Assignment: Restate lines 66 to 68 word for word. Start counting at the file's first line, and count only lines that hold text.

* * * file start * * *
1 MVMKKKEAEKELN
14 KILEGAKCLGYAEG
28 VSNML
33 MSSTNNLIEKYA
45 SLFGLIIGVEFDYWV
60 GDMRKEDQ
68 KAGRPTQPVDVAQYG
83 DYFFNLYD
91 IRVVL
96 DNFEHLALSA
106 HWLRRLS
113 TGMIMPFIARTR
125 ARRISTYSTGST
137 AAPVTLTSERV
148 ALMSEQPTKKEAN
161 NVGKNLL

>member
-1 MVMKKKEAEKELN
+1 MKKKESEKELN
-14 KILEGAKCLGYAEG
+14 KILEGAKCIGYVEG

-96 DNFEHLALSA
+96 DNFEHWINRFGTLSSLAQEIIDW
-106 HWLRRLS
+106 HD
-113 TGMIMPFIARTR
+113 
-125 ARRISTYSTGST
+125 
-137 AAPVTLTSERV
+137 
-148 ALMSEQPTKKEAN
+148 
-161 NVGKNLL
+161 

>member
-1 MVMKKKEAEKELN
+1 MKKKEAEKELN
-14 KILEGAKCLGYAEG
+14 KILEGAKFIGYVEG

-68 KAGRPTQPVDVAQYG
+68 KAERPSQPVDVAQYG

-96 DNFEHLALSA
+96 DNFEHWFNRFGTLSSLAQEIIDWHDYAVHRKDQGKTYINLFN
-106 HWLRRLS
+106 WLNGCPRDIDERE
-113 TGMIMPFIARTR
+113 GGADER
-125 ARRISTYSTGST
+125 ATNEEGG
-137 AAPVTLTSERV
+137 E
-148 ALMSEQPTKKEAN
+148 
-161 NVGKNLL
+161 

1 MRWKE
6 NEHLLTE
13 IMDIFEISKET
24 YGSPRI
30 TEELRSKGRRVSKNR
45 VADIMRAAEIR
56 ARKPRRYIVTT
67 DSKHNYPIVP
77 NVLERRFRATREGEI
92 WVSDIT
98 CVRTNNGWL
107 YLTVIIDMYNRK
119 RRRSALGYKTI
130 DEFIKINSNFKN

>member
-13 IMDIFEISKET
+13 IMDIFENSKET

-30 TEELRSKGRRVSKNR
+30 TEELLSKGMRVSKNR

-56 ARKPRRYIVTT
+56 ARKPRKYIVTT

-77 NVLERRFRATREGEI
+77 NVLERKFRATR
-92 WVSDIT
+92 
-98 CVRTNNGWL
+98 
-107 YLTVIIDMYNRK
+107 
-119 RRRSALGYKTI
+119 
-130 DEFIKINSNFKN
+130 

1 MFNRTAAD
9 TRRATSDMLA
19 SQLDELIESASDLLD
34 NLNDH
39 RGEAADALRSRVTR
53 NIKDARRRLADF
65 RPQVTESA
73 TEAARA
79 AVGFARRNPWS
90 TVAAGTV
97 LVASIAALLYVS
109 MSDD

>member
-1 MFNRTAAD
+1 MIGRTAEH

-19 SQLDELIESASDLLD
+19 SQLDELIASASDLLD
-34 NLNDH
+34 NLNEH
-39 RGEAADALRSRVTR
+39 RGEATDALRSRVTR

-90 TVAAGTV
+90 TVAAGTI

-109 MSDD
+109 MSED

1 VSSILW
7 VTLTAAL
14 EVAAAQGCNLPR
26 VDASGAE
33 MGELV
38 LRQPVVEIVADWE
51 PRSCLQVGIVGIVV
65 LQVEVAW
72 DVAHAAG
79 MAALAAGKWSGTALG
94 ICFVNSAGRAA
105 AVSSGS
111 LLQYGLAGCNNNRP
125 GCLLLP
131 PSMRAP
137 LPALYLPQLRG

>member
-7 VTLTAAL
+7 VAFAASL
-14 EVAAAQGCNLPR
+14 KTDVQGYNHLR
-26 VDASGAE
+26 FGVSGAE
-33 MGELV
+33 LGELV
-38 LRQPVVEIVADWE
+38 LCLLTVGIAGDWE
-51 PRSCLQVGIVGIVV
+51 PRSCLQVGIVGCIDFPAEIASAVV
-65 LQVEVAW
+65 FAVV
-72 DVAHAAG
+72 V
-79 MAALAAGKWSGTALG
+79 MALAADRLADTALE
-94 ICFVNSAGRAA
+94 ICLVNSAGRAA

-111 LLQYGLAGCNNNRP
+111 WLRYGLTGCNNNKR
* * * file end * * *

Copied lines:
92 WVSDIT
98 CVRTNNGWL
107 YLTVIIDMYNRK